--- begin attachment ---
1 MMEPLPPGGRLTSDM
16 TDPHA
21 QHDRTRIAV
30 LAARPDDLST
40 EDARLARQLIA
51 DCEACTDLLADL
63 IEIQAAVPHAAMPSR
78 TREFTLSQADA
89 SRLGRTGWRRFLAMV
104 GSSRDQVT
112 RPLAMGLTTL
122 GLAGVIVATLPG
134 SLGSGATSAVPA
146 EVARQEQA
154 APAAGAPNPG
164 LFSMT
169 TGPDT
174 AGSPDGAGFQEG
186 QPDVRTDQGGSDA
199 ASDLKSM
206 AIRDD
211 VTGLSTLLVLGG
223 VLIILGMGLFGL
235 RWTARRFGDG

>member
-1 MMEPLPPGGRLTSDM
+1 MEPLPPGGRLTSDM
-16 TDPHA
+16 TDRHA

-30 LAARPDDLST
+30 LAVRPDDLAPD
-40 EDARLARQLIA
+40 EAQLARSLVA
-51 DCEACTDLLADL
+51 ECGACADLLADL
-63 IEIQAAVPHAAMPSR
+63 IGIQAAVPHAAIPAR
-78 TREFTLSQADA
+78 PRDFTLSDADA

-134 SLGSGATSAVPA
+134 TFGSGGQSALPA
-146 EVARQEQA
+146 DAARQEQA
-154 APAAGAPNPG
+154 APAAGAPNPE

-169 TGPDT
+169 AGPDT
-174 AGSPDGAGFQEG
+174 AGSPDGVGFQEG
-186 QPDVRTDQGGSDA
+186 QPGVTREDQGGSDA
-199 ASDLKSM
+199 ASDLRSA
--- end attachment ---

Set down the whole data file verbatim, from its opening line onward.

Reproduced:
1 MMEPLPPGGRLTSDM
16 TDPHA
21 QHDRTRIAV
30 LAARPDDLST
40 EDARLARQLIA
51 DCEACTDLLADL
63 IEIQAAVPHAAMPSR
78 TREFTLSQADA
89 SRLGRTGWRRFLAMV
104 GSSRDQVT
112 RPLAMGLTTL
122 GLAGVIVATLPG
134 SLGSGATSAVPA
146 EVARQEQA
154 APAAGAPNPG
164 LFSMT
169 TGPDT
174 AGSPDGAGFQEG
186 QPDVRTDQGGSDA
199 ASDLKSM
206 AIRDD
211 VTGLSTLLVLGG
223 VLIILGMGLFGL
235 RWTARRFGDG

>member
-1 MMEPLPPGGRLTSDM
+1 MEPLPPGGRLTSDM
-16 TDPHA
+16 TDRHA

-30 LAARPDDLST
+30 LAVRPDDLAPD
-40 EDARLARQLIA
+40 EAQLARSLVA
-51 DCEACTDLLADL
+51 ECGACADLLADL
-63 IEIQAAVPHAAMPSR
+63 IGIQAAVPHAAIPAR
-78 TREFTLSQADA
+78 PRDFTLSDADA

-134 SLGSGATSAVPA
+134 TFGSGGQSALPA
-146 EVARQEQA
+146 DAARQEQA
-154 APAAGAPNPG
+154 APAAGAPNPE

-169 TGPDT
+169 AGPDT
-174 AGSPDGAGFQEG
+174 AGSPDGVGFQEG
-186 QPDVRTDQGGSDA
+186 QPGVTREDQGGSDA
-199 ASDLKSM
+199 ASDLRSA